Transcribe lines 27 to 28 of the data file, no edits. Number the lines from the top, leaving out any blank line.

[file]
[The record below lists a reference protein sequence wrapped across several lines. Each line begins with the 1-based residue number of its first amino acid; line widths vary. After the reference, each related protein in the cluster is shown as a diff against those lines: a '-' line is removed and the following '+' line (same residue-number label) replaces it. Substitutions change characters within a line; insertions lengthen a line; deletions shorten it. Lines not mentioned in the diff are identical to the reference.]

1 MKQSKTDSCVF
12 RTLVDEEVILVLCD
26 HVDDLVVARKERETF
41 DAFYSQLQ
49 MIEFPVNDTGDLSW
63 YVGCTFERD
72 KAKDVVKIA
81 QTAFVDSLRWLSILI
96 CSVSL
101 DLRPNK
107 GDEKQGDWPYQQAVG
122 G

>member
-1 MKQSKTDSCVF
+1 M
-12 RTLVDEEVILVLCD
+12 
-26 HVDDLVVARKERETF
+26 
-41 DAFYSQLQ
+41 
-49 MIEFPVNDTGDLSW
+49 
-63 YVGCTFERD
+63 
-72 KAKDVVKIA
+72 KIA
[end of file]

-72 KAKDVVKIA
+72 KIA